Barkindo, the steady hand that steered OPEC through worst times is dead at 63

Muhammad Sanusi Barkindo, the outgoing Secretary-General of the Organisation of Petroleum Exporting Countries (OPEC) steered the organisation through its most turbulent times wading through geopolitical unrest in Eastern Europe, a war in Ukraine, the COVID-19 pandemic, and intense inflationary pressures across the globe died July 5, in Abuja.

His death was first reported in a tweet by the group general manager of the NNPC, Mele Kyari.“We lost our esteemed Dr. Muhammad Sanusi Barkindo. He died at about 11 pm yesterday 5th July 2022. Certainly a great loss to his immediate family, the NNPC, our country Nigeria, the OPEC, and the global energy community. Burial arrangements will be announced shortly.”

Barkindo is dead

Barkindo’s shocking death came one day after he received the nation’s gratitude conveyed by President Muhammadu Buhari, describing him as a worthy ambassador of the country and said posterity will remember him kindly for making the nation and himself proud during his six years of meritorious service at the helm of affairs as the fourth OPEC Secretary-General from Nigeria.

The President directed the Ministry of Petroleum Resources and the Nigerian National Petroleum Company (NNPC) Limited to mobilise the oil and gas industry to organize a befitting welcome reception in honour of Barkindo.

‘‘You have indeed been a worthy ambassador of our country. We are proud of your achievements before and during your appointment at OPEC and the proud legacies you will leave behind. Your time in charge of the affairs of OPEC has been a very challenging one for the global oil industry. Oil producers were finding it difficult to come together to address challenges that were crippling the oil market.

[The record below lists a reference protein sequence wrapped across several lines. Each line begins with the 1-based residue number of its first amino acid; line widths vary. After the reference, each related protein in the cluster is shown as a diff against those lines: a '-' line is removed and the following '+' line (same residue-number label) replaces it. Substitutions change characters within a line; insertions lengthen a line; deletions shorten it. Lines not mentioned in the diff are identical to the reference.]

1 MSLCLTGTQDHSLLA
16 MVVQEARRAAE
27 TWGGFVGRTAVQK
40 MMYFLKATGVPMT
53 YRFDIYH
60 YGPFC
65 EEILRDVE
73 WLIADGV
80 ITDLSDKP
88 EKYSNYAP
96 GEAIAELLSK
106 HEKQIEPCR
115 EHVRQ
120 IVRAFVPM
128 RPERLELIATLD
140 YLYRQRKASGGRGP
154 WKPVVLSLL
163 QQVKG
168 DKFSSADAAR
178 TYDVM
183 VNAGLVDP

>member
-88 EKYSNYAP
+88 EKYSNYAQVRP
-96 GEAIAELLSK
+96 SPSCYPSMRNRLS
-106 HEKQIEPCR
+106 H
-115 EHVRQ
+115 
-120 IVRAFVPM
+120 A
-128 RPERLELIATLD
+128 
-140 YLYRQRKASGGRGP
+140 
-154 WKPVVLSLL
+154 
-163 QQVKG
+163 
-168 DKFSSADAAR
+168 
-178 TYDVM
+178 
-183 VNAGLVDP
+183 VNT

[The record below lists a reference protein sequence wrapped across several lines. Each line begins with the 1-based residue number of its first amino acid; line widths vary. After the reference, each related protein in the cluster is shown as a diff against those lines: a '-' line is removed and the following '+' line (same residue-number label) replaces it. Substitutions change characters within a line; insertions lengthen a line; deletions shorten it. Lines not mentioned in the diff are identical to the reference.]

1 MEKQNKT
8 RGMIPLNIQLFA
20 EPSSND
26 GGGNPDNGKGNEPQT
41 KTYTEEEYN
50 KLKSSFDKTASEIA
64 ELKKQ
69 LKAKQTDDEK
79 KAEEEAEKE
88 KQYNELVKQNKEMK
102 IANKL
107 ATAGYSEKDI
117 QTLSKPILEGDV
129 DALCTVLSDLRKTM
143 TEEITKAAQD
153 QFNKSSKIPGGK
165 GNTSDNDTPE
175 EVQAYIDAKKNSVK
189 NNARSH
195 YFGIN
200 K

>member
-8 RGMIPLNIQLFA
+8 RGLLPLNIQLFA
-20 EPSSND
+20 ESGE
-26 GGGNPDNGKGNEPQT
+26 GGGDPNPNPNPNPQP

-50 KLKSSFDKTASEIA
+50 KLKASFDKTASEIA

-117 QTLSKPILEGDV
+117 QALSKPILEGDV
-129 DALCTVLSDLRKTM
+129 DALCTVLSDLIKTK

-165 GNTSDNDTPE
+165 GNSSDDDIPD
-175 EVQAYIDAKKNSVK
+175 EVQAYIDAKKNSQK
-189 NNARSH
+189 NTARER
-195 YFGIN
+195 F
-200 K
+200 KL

‘‘Not long after, the world was faced with the COVID-19 pandemic that sent crude prices spiraling down at an alarming rate. You showed incredible leadership to rally industry players and pushed through the turbulent times.

‘‘There is no doubt about your efforts in putting together the Declaration of Cooperation, which is the largest cooperative effort in the history of OPEC and the global oil industry and also the longest in duration in the history of the organization. This was a herculean task,’’ the President said.

Barkindo’s biography

Mohammad Sanusi Barkindo was born in Yola, Adamawa State on April 20, 1959. After earning a bachelor’s degree in political science from Ahmadu Bello University in Zaria, Barkindo went on to achieve a postgraduate diploma in petroleum economics and management from the College of Petroleum Studies at Oxford University and a master’s degree in business administration from Southeastern University in Washington, DC.

He is also a holder of an Honorable Doctorate Degree in Science from Modibbo Adama University and the Federal University of Technology, Yola, and is a fellow member of various international petroleum institutions such as the Institute of Petroleum, London.

But over the years he also worked in several key roles at OPEC. In 1986, he was appointed to Nigeria’s delegation to OPEC, and from 1993 to 2008, served as Nigeria’s National Representative on the Organisation’s Economic Commission Board. In 2006, he was Acting OPEC Secretary General, and represented Nigeria on OPEC’s Board of Governors from 2009 to 2010.